- The Washington Times - Monday, August 5, 2002

Tiger Woods, the media-appointed deity with one remarkable skill, is being urged to save the golf-playing women of the world from their male oppressors.
This is a peculiar calling to be thrust on Woods, if only because he is a 26-year-old golfer and the world is a highly complicated place, usually resistant to the social implications of the games men and women play.
We in the sports media like to believe otherwise, because on most days, we traffic in the absolutes of winners and losers and think with all the depth given to senior superlatives.
Golf is a rare game, and rarer still is the woman in a burqua scrambling to make par. Her exclusion from the inner sanctum of Augusta National is possibly a concern, though distant from the day-to-day struggle of food, shelter and staying alive.
Woods, who has not agreed to save anything yet, except the game of golf, has plenty of time to develop the insufferable pomposity that America expects from its icons.
This transcendent quality is often laughable, part of the game within the game, sufficient enough to the dimwits who equate fame and competence in one area as the be-all clarity to all facets of human existence.
A few take the perk more seriously than others.
Alec Baldwin, for instance, has one of the most acute social consciences in America.
Whenever there is a camera stuck in his face, Baldwin is liable to pontificate about our political policies in the Middle East, the jittery stock market, the logging industry, the whale and whatever else is deemed worthy of his apt mind.
Baldwin, of course, is entitled to his superficial opinions, although the value placed on them is skewed. Baldwin has not devoted his professional life to studying the big questions of the day. He is not with a think tank. He does not come with a bunch of fancy college degrees. He is just another celebrity who has the arrogance to think that what he has to say is important. He is right.
Fame is a currency all itself in America, and all too many Americans, with all their pop-culture obsessions, imagine the famous to be vast storehouses of knowledge and insight.
In this context, the resolution of the Israel-Palestine conflict is an awful thing to waste in the pages of People magazine.
Silly as it is, celebrities, athletes included, are routinely encouraged to embrace a cause, so long as they come down on the proper side. Remember when Haiti was fashionable, when the oh-so-sensitive were feeling the island nation's pain? The grandstanding didn't amount to much. Haiti soon passed from America's radar screen, and the Haiti today is every bit the basketcase it was then.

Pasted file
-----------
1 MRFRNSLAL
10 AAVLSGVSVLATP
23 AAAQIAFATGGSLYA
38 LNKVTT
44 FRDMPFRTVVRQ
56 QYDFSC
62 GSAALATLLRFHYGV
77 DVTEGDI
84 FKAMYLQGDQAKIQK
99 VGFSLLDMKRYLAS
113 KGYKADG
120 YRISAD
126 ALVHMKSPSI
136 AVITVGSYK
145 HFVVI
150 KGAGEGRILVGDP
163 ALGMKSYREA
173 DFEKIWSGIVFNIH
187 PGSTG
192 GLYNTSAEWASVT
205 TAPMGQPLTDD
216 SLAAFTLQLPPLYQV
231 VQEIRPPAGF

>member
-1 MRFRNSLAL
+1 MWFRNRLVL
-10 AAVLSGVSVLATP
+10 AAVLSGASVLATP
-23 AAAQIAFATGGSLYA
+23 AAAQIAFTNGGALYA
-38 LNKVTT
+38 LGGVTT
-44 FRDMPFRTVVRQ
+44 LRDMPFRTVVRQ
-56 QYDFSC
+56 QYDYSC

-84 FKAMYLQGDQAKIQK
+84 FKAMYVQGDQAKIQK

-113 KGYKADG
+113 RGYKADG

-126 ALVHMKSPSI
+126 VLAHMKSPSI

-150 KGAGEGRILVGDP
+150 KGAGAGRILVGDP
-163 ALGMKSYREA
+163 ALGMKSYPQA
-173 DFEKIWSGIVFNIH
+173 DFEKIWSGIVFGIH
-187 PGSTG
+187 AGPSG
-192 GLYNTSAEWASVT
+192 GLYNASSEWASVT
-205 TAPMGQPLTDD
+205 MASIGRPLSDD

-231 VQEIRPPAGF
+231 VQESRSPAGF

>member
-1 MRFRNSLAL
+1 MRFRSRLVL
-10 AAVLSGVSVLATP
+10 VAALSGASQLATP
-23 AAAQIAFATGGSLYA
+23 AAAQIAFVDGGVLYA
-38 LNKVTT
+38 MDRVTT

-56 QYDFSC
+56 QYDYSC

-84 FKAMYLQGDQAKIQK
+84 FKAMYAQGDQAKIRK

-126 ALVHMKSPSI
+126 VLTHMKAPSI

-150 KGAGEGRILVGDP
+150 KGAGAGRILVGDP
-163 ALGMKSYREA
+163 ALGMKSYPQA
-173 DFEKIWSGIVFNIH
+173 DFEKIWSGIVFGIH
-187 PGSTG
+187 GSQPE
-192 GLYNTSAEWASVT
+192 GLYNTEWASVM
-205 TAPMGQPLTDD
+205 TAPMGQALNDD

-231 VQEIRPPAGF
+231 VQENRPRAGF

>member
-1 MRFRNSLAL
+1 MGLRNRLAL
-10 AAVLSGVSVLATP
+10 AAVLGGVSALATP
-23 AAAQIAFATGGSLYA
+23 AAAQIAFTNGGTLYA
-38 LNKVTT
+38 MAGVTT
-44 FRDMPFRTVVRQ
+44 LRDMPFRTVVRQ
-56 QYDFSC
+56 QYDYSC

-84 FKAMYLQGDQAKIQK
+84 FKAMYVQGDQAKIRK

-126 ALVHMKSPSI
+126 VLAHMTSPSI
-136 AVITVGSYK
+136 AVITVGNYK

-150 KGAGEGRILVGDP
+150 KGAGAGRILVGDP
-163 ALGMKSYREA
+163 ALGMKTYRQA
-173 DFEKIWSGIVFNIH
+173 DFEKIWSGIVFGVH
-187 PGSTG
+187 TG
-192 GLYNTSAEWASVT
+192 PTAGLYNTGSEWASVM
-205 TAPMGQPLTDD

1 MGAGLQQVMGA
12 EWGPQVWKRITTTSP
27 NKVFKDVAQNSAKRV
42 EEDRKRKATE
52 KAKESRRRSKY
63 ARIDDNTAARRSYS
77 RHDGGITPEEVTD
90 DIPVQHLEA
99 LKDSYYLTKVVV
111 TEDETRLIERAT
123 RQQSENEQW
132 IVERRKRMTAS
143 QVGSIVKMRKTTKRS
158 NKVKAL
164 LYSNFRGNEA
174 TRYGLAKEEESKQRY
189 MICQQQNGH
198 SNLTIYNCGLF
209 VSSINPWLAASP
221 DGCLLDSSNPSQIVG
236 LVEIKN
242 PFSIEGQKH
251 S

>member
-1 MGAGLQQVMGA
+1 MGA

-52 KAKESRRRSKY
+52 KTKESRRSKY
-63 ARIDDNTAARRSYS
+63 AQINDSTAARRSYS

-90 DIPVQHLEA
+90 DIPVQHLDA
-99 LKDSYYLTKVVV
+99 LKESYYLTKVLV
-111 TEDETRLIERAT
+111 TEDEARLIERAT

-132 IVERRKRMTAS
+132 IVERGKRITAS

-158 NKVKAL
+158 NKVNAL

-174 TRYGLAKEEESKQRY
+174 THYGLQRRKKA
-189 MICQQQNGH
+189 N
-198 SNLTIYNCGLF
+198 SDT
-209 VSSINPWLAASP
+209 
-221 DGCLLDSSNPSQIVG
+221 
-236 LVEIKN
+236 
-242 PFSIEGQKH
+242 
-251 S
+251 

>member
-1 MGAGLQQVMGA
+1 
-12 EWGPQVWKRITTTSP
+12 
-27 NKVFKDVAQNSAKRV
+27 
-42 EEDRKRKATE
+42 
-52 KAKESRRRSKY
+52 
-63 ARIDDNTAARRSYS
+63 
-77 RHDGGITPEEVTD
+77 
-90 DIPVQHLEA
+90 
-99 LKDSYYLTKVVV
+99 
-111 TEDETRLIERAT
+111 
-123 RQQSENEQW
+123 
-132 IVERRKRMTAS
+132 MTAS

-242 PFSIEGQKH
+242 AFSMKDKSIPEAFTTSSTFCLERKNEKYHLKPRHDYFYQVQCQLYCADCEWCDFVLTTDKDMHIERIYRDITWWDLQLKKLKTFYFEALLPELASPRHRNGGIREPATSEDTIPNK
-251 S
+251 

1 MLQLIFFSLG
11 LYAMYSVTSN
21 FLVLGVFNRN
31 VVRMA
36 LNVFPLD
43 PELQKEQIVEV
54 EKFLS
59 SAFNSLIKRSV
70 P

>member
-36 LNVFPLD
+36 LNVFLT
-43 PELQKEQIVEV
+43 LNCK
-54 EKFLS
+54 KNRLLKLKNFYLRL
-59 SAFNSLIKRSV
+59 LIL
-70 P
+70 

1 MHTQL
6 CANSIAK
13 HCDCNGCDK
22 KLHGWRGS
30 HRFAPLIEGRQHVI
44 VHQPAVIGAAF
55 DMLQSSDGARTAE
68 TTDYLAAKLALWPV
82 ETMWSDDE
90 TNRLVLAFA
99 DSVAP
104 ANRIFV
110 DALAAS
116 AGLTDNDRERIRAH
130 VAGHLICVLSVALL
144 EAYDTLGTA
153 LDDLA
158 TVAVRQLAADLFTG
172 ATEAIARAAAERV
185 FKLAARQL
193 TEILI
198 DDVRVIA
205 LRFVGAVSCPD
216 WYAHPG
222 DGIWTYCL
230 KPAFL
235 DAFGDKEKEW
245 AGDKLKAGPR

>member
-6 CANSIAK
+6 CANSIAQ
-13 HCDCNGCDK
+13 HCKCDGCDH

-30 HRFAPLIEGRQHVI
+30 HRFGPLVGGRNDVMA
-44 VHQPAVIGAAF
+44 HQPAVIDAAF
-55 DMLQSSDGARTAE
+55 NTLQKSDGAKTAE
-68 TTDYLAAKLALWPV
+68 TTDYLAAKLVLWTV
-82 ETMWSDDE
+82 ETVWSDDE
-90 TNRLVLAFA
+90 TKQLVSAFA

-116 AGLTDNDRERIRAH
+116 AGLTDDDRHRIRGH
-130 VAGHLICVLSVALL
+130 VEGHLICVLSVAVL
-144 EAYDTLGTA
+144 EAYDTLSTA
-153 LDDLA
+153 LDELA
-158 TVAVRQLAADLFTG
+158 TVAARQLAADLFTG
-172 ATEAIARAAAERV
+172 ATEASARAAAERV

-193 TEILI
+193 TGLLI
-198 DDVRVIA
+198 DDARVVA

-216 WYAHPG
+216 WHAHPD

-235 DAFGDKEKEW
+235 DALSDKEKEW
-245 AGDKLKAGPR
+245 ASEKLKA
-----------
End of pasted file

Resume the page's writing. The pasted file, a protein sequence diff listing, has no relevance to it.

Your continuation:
Feeling pain can be a career in itself. A number of entertainers adopt this or that cause and wind up looking like Third World dictators after affixing the requisite ribbons to their chests.
Michael Jordan once told a breathless one that "Republicans buy shoes, too," a fair enough retort to a socially loaded question that begged the feel-the-pain ploy favored by Democrats.
Jordan's political and social leanings are no one's business, and arguably, his reticence in this regard is one of the reasons he is so likable. Whatever his politics and social views, they are his alone, as yours are, and reflect his reality.
Woods, as the heir apparent to Jordan, is a super endorser who is bound to offend part of his fan base if he ever employs a heavy social hand. He and Jordan probably have had this conversation.
If Jordan had adopted every cause and project imposed on him by the media in the last 10-15 years, he probably would have ceased to be who he is.
Jordan is the best there ever was in basketball. Beyond that, he has been remarkably human, ordinary, subject to the same ups and downs as everyone else. Why should we expect him to have answers? Why should we look to him to lead us? The same baggage is now being foistered on Woods in venue after venue, as the hors-d'oeuvres to the golf.
The disconnect is obvious on a planet that has pushed past the 6billion population mark.
The planet is teeming with danger, incredible injustices and a self-destructive pathology. The planet also is dealing with the non-inclusive membership rolls of exclusive country clubs. Imagine that.
Now, it seems, it is up to Woods to show us the way.

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